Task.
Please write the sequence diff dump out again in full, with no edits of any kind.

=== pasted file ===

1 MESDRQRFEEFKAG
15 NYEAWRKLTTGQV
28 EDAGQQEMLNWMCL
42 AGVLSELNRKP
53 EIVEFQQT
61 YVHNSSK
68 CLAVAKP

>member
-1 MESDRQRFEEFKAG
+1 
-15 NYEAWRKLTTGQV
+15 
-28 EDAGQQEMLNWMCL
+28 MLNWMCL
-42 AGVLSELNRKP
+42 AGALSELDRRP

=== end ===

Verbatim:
1 MESDRQRFEEFKAG
15 NYEAWRKLTTGQV
28 EDAGQQEMLNWMCL
42 AGVLSELNRKP
53 EIVEFQQT
61 YVHNSSK
68 CLAVAKP

>member
-1 MESDRQRFEEFKAG
+1 
-15 NYEAWRKLTTGQV
+15 
-28 EDAGQQEMLNWMCL
+28 MLNWMCL
-42 AGVLSELNRKP
+42 AGALSELDRRP